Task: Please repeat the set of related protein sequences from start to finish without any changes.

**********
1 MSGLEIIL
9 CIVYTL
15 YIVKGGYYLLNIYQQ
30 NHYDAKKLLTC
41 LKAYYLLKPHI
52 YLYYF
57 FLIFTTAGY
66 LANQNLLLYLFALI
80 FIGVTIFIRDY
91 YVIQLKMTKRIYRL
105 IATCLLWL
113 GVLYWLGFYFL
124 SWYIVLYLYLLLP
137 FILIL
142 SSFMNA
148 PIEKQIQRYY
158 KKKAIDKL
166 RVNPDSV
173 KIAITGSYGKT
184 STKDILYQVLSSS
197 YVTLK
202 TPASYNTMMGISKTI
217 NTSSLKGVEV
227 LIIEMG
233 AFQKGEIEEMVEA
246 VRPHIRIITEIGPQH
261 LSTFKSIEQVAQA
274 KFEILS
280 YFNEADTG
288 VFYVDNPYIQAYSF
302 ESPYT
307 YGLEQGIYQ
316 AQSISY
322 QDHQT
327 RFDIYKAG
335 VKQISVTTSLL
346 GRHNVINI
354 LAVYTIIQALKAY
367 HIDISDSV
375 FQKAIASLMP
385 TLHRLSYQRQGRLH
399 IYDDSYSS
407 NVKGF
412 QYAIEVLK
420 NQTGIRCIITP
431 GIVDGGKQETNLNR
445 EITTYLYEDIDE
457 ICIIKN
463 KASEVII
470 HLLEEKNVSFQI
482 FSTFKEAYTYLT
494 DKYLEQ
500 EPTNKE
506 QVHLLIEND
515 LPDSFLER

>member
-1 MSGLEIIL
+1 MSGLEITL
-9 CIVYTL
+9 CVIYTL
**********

1 MSGLEIIL
9 CIVYTL
15 YIVKGGYYLLNIYQQ
30 NHYDAKKLLTC
41 LKAYYLLKPHI
52 YLYYF
57 FLIFTTAGY
66 LANQNLLLYLFALI
80 FIGVTIFIRDY
91 YVIQLKMTKRIYRL
105 IATCLLWL
113 GVLYWLGFYFL
124 SWYIVLYLYLLLP
137 FILIL
142 SSFMNA
148 PIEKQIQRYY
158 KKKAIDKL
166 RVNPDSV
173 KIAITGSYGKT
184 STKDILYQVLSSS
197 YVTLK
202 TPASYNTMMGISKTI
217 NTSSLKGVEV
227 LIIEMG
233 AFQKGEIEEMVEA
246 VRPHIRIITEIGPQH
261 LSTFKSIEQVAQA
274 KFEILS
280 YFNEADTG
288 VFYVDNPYIQAYSF
302 ESPYT
307 YGLEQGIYQ
316 AQSISY
322 QDHQT
327 RFDIYKAG
335 VKQISVTTSLL
346 GRHNVINI
354 LAVYTIIQALKAY
367 HIDISDSV
375 FQKAIASLMP
385 TLHRLSYQRQGRLH
399 IYDDSYSS
407 NVKGF
412 QYAIEVLK
420 NQTGIRCIITP
431 GIVDGGKQETNLNR
445 EITTYLYEDIDE
457 ICIIKN
463 KASEVII
470 HLLEEKNVSFQI
482 FSTFKEAYTYLT
494 DKYLEQ
500 EPTNKE
506 QVHLLIEND
515 LPDSFLER

>member
-1 MSGLEIIL
+1 MSGLEITL
-9 CIVYTL
+9 CVIYTL